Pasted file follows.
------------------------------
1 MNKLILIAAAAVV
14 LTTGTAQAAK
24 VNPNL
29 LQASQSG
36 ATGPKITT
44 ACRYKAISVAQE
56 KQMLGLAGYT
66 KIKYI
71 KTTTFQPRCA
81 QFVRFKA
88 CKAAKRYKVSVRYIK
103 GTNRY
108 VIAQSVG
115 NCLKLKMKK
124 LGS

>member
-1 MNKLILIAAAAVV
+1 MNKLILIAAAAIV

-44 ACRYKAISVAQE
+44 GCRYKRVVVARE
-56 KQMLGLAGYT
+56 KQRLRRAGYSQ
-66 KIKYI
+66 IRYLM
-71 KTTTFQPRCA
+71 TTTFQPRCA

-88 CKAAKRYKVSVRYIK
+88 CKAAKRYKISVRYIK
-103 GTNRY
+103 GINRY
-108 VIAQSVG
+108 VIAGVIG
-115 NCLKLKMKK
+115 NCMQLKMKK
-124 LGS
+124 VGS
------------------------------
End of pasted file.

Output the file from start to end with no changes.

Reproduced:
1 MNKLILIAAAAVV
14 LTTGTAQAAK
24 VNPNL
29 LQASQSG
36 ATGPKITT
44 ACRYKAISVAQE
56 KQMLGLAGYT
66 KIKYI
71 KTTTFQPRCA
81 QFVRFKA
88 CKAAKRYKVSVRYIK
103 GTNRY
108 VIAQSVG
115 NCLKLKMKK
124 LGS

>member
-1 MNKLILIAAAAVV
+1 MNKLILIAAAAIV

-44 ACRYKAISVAQE
+44 GCRYKRVVVARE
-56 KQMLGLAGYT
+56 KQRLRRAGYSQ
-66 KIKYI
+66 IRYLM
-71 KTTTFQPRCA
+71 TTTFQPRCA

-88 CKAAKRYKVSVRYIK
+88 CKAAKRYKISVRYIK
-103 GTNRY
+103 GINRY
-108 VIAQSVG
+108 VIAGVIG
-115 NCLKLKMKK
+115 NCMQLKMKK
-124 LGS
+124 VGS